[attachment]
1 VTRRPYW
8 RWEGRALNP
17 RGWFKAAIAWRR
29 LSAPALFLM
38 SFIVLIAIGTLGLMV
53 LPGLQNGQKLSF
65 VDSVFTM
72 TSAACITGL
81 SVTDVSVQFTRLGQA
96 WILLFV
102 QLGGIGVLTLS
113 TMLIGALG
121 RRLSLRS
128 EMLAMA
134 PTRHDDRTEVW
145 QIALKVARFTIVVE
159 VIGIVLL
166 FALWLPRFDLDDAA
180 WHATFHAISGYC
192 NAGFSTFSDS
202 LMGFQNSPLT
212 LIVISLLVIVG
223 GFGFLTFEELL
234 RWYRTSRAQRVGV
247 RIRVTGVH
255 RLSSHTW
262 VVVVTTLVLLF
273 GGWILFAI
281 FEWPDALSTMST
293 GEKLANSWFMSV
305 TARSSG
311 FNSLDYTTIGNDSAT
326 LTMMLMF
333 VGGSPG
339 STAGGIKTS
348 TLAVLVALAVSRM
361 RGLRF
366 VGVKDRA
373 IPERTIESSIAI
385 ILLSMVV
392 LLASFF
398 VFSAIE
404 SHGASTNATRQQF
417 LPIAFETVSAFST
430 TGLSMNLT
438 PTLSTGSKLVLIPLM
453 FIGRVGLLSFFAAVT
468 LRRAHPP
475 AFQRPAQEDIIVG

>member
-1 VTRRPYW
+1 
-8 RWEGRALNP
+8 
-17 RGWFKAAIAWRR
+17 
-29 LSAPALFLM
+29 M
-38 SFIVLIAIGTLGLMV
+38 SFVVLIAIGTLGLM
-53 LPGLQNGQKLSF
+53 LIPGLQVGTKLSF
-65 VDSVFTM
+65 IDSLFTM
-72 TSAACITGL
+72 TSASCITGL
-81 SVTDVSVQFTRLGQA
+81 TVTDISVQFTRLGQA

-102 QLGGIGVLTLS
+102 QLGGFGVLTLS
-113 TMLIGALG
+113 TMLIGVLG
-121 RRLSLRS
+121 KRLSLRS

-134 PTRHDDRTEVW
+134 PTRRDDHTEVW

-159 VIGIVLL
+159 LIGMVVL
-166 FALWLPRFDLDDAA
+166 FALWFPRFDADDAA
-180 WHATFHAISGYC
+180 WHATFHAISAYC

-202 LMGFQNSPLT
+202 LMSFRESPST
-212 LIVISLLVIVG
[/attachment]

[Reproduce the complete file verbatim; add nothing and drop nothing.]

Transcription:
1 VTRRPYW
8 RWEGRALNP
17 RGWFKAAIAWRR
29 LSAPALFLM
38 SFIVLIAIGTLGLMV
53 LPGLQNGQKLSF
65 VDSVFTM
72 TSAACITGL
81 SVTDVSVQFTRLGQA
96 WILLFV
102 QLGGIGVLTLS
113 TMLIGALG
121 RRLSLRS
128 EMLAMA
134 PTRHDDRTEVW
145 QIALKVARFTIVVE
159 VIGIVLL
166 FALWLPRFDLDDAA
180 WHATFHAISGYC
192 NAGFSTFSDS
202 LMGFQNSPLT
212 LIVISLLVIVG
223 GFGFLTFEELL
234 RWYRTSRAQRVGV
247 RIRVTGVH
255 RLSSHTW
262 VVVVTTLVLLF
273 GGWILFAI
281 FEWPDALSTMST
293 GEKLANSWFMSV
305 TARSSG
311 FNSLDYTTIGNDSAT
326 LTMMLMF
333 VGGSPG
339 STAGGIKTS
348 TLAVLVALAVSRM
361 RGLRF
366 VGVKDRA
373 IPERTIESSIAI
385 ILLSMVV
392 LLASFF
398 VFSAIE
404 SHGASTNATRQQF
417 LPIAFETVSAFST
430 TGLSMNLT
438 PTLSTGSKLVLIPLM
453 FIGRVGLLSFFAAVT
468 LRRAHPP
475 AFQRPAQEDIIVG

>member
-1 VTRRPYW
+1 
-8 RWEGRALNP
+8 
-17 RGWFKAAIAWRR
+17 
-29 LSAPALFLM
+29 M
-38 SFIVLIAIGTLGLMV
+38 SFVVLIAIGTLGLM
-53 LPGLQNGQKLSF
+53 LIPGLQVGTKLSF
-65 VDSVFTM
+65 IDSLFTM
-72 TSAACITGL
+72 TSASCITGL
-81 SVTDVSVQFTRLGQA
+81 TVTDISVQFTRLGQA

-102 QLGGIGVLTLS
+102 QLGGFGVLTLS
-113 TMLIGALG
+113 TMLIGVLG
-121 RRLSLRS
+121 KRLSLRS

-134 PTRHDDRTEVW
+134 PTRRDDHTEVW

-159 VIGIVLL
+159 LIGMVVL
-166 FALWLPRFDLDDAA
+166 FALWFPRFDADDAA
-180 WHATFHAISGYC
+180 WHATFHAISAYC

-202 LMGFQNSPLT
+202 LMSFRESPST
-212 LIVISLLVIVG